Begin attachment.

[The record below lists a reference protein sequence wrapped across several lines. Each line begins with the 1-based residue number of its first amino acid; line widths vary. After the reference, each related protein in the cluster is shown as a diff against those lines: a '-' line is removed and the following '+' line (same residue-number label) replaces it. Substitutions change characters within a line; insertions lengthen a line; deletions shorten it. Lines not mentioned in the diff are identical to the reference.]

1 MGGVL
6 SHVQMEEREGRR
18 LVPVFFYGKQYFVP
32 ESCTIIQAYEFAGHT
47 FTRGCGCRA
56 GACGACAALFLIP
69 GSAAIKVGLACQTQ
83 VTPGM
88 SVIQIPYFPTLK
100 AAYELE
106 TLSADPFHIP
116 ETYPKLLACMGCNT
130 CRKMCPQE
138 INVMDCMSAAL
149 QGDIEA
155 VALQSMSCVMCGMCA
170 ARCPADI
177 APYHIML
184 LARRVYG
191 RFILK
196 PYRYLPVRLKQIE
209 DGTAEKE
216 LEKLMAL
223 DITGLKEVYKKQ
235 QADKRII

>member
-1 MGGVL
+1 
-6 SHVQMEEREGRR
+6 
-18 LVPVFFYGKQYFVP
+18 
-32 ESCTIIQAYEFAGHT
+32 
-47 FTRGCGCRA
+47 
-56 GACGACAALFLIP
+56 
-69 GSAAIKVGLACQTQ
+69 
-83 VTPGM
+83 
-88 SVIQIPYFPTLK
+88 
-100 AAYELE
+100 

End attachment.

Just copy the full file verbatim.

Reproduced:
[The record below lists a reference protein sequence wrapped across several lines. Each line begins with the 1-based residue number of its first amino acid; line widths vary. After the reference, each related protein in the cluster is shown as a diff against those lines: a '-' line is removed and the following '+' line (same residue-number label) replaces it. Substitutions change characters within a line; insertions lengthen a line; deletions shorten it. Lines not mentioned in the diff are identical to the reference.]

1 MGGVL
6 SHVQMEEREGRR
18 LVPVFFYGKQYFVP
32 ESCTIIQAYEFAGHT
47 FTRGCGCRA
56 GACGACAALFLIP
69 GSAAIKVGLACQTQ
83 VTPGM
88 SVIQIPYFPTLK
100 AAYELE
106 TLSADPFHIP
116 ETYPKLLACMGCNT
130 CRKMCPQE
138 INVMDCMSAAL
149 QGDIEA
155 VALQSMSCVMCGMCA
170 ARCPADI
177 APYHIML
184 LARRVYG
191 RFILK
196 PYRYLPVRLKQIE
209 DGTAEKE
216 LEKLMAL
223 DITGLKEVYKKQ
235 QADKRII

>member
-1 MGGVL
+1 
-6 SHVQMEEREGRR
+6 
-18 LVPVFFYGKQYFVP
+18 
-32 ESCTIIQAYEFAGHT
+32 
-47 FTRGCGCRA
+47 
-56 GACGACAALFLIP
+56 
-69 GSAAIKVGLACQTQ
+69 
-83 VTPGM
+83 
-88 SVIQIPYFPTLK
+88 
-100 AAYELE
+100 